Every so often, somewhere beneath our feet, rocks rupture, and an earthquake begins. With big enough ruptures, we might feel an earthquake as seismic waves radiate to or along the surface. However, a mere 15% to 20% of the energy needed to break rocks in the first place translates into seismicity, scientists suspect.
The remaining energy can dissipate as frictional heat, leaving behind melted planes of glassy rock called pseudotachylyte. The leftover energy may also fracture, pulverize, or deform rocks that surround the rupture as it rushes through the crust, said Erik Anderson, a doctoral student at the University of Maine. Because these processes occur kilometers below Earth’s surface, scientists cannot directly observe them when modern earthquakes strike. Shear zones millions of years old that now reside at the surface can provide windows into the rocks around ancient ruptures. However, although seismogenically altered rocks remain at depth, heat and pressure can erase clues of past quakes, said Anderson. “We need some other proxy,” he said, “when we’re looking for evidence of earthquakes in the rock record.”
Micas—sheetlike minerals that can stack together in individual crystals that often provide the sparkle in kitchen countertops—can preserve deformation features that look like microscopic chevrons. On geology’s macroscale, chevrons form in layered strata. In minuscule sheaves of mica, petrologists observe similar pointy folds because the structure of the mica leaves it prone to kinking, rather than buckling or folding, said Frans Aben, a rock physicist at University College London.
In a new article in Earth and Planetary Science Letters, Anderson and his colleagues argue that these microstructures—called kink bands—often mark bygone earthquake ruptures and might outlast other indicators of seismicity.
Ancient Kink Bands, Explosive Explanation
To observe kinked micas, scientists must carefully cut rocks into slivers thinner than the typical width of a human hair and affix each rock slice to a piece of glass. By using high-powered microscopes to examine this rock and glass combination (aptly called a thin section), Anderson and his colleagues compared kink bands from two locations in Maine, both more than 300 million years old. The first location is rife with telltale signs of a dynamically deformed former seismogenic zone, like shattered garnets and pseudotachylyte. The second location exposes rocks that changed slowly, under relatively static conditions.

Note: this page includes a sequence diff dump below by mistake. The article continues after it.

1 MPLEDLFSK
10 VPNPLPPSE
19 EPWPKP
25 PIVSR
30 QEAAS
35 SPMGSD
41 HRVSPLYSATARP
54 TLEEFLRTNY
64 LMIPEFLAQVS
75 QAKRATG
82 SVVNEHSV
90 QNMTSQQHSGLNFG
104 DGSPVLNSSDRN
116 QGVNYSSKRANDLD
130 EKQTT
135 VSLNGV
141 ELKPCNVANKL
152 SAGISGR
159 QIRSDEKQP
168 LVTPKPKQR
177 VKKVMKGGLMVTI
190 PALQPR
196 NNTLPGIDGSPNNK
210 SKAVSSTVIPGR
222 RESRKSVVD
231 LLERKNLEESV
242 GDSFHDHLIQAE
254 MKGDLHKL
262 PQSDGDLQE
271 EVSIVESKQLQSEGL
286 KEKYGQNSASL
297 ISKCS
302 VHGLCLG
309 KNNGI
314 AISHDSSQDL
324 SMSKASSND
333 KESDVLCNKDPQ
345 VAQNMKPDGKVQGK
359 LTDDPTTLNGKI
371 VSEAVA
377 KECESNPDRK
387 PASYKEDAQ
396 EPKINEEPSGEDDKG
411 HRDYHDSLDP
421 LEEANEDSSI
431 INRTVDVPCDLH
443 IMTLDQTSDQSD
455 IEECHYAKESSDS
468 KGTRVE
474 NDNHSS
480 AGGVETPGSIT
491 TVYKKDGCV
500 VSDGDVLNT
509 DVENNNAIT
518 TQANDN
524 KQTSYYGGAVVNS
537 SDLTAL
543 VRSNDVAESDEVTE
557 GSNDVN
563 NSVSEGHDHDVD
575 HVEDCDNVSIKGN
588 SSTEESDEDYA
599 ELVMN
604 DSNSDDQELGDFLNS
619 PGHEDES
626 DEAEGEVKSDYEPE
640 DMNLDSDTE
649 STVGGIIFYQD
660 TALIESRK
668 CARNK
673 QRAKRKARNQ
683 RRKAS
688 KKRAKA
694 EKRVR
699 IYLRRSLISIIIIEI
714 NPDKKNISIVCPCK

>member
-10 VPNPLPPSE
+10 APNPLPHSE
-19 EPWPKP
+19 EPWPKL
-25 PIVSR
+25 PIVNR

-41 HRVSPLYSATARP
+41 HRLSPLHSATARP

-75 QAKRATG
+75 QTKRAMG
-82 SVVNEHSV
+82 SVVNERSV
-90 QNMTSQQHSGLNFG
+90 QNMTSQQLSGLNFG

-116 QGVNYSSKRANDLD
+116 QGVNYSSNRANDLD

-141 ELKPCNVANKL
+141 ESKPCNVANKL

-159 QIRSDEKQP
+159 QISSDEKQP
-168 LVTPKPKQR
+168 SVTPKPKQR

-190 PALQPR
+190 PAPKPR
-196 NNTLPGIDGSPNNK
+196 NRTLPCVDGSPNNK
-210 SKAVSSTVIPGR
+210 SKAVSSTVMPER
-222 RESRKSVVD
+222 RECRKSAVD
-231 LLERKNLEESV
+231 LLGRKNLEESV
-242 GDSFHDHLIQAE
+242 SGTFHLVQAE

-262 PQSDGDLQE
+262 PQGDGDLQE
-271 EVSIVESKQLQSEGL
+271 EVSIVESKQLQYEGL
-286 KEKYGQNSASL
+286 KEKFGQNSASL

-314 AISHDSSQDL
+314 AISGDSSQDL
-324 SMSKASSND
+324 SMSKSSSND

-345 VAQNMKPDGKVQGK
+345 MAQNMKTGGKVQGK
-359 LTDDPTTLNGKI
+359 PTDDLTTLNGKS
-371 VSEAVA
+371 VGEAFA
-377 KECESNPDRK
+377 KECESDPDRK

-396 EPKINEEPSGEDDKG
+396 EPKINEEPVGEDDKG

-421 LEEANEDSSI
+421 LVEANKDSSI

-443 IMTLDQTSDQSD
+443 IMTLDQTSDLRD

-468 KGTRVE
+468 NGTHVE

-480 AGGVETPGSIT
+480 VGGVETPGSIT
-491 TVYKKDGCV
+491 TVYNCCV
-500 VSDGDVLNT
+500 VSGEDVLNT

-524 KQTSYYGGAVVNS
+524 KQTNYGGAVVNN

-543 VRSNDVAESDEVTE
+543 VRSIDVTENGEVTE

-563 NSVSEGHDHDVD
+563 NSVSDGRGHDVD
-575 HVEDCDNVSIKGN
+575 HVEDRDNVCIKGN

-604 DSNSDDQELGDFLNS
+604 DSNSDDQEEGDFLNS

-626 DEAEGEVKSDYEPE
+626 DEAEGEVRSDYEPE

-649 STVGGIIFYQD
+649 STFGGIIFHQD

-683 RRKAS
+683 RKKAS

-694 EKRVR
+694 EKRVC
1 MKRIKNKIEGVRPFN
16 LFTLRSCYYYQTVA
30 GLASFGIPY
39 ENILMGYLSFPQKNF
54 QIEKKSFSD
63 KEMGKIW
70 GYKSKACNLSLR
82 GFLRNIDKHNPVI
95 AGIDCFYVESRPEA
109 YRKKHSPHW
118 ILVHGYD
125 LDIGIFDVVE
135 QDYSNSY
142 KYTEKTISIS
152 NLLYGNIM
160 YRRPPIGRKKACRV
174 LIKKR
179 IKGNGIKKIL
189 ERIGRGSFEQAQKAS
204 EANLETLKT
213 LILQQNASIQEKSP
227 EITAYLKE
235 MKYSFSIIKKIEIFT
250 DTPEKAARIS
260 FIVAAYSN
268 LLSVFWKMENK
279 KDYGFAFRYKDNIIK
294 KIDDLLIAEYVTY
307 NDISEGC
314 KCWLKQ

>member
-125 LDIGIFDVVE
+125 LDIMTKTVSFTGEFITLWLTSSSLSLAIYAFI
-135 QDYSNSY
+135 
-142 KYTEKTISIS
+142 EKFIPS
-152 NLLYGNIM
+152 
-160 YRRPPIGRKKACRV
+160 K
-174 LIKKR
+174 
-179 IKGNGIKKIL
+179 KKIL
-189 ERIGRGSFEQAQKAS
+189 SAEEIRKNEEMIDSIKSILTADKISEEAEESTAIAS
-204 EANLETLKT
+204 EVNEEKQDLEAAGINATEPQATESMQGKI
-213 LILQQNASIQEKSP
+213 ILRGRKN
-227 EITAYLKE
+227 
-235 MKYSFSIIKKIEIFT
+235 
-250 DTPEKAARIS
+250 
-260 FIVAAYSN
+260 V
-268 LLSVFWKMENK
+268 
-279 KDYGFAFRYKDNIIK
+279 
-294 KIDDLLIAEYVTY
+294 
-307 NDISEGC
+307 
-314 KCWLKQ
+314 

Comparing the geometry of the kink bands from these sites, the researchers observed differences in the thicknesses and symmetries of the microstructures. In particular, samples from the dynamically deformed location display thin-sided, asymmetric kinks. The more statically deformed samples showcase equally proportioned points with thicker limbs.
Kink bands, said Aben, can be added to a growing list of indicators of seismic activity in otherwise cryptic shear zones. The data, he said, “speak for themselves.” Aben was not involved in this study.
To further cement the link between earthquakes and kink band geometry, Anderson and colleagues analyzed 1960s era studies largely driven by the development of nuclear weapons. During that time, scientists strove to understand how shock waves emanated from sites of sudden, rapid, massive perturbations like those produced at nuclear test sites or meteor impact craters. Micas developed kink bands at such sites, as well as in complementary laboratory experiments, said Anderson, and they mimic the geometric patterns produced by dynamic strain rate events—like earthquakes. “[Kink band] geometry,” Anderson said, “is directly linked to the mode of deformation.”
Stressing Rocks, Kinking Micas
In addition to exploring whether kinked mica geometry could fingerprint relics of earthquake ruptures, Anderson and his colleagues estimated the magnitude of localized, transient stress their samples experienced as an earthquake’s rupture front propagated through the rocks, he said. In other words, he asked, might the geometry of kinked micas scale with the magnitude of momentary stress that kinked the micas in the first place?
By extrapolating data from previously published laboratory experiments, Anderson estimated that pulverizing rocks at the deepest depths at which earthquakes can nucleate requires up to 2 gigapascals of stress. Although stress doesn’t directly correspond to pressure, 2 gigapascals are equivalent to more than 7,200 times the pressure inside a car tire inflated to 40 pounds per square inch. For reference, the unimaginably crushing pressure in the deepest part of the ocean—the Mariana Trench—is only about 400 times the pressure in that same tire.
By the same conversion, kinking micas requires stresses 8–30 times the water pressure in the deepest ocean. Because Anderson found pulverized garnets proximal to kinked micas at the fault-filled field site, he and his colleagues inferred that the stresses momentarily experienced by these rocks as an earthquake’s rupture tore through the shear zone were about 1 gigapascal, or 9 times the pressure at the Mariana Trench.
Aben described this transient stress estimate for earthquakes as speculative, but he said the new study’s focus on earthquake-induced deformation fills a gap in research between very slow rock deformation that builds mountains and extremely rapid deformation that occurs during nuclear weapons testing and meteor impacts. And with micas, he said, “once they’re kinked, they will remain kinked,” preserving records of ancient earthquakes in the hearts of mountains.
—Alka Tripathy-Lang (@DrAlkaTrip), Science Writer